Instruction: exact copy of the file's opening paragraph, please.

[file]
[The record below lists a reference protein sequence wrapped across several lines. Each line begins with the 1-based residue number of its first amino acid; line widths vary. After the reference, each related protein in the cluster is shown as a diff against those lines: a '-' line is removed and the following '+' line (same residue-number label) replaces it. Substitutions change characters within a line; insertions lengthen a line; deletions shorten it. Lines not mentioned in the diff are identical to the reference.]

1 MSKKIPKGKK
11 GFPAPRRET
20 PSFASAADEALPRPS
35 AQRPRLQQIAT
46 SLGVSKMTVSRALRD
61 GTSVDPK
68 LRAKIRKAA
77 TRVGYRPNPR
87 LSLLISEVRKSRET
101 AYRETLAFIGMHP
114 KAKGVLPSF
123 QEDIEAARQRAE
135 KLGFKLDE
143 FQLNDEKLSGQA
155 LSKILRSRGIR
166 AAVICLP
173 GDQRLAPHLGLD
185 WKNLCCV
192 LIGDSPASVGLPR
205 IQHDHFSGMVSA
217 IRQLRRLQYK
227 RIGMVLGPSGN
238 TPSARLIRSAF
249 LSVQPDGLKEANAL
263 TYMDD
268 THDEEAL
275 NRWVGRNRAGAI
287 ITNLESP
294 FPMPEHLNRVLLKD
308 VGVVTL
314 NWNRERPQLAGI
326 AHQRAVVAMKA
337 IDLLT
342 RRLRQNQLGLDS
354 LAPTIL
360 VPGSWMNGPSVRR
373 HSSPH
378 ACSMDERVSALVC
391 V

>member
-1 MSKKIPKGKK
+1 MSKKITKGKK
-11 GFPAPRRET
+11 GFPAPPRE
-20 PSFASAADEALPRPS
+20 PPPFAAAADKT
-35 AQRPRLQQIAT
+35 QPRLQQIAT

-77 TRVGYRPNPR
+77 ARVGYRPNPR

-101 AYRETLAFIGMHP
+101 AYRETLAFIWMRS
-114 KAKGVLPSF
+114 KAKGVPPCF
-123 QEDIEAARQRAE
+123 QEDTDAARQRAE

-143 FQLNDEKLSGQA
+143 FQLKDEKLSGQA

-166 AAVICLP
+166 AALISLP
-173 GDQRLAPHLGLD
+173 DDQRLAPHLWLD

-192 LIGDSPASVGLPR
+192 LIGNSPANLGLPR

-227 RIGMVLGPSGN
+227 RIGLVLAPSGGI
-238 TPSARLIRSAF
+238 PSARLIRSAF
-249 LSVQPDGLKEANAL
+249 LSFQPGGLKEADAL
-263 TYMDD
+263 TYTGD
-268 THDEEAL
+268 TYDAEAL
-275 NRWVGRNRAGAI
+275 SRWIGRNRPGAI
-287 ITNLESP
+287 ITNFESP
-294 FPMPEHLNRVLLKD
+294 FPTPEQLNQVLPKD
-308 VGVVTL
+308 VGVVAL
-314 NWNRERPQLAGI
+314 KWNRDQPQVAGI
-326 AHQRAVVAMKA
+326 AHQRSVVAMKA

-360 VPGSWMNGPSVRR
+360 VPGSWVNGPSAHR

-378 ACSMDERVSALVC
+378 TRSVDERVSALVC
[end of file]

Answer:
[The record below lists a reference protein sequence wrapped across several lines. Each line begins with the 1-based residue number of its first amino acid; line widths vary. After the reference, each related protein in the cluster is shown as a diff against those lines: a '-' line is removed and the following '+' line (same residue-number label) replaces it. Substitutions change characters within a line; insertions lengthen a line; deletions shorten it. Lines not mentioned in the diff are identical to the reference.]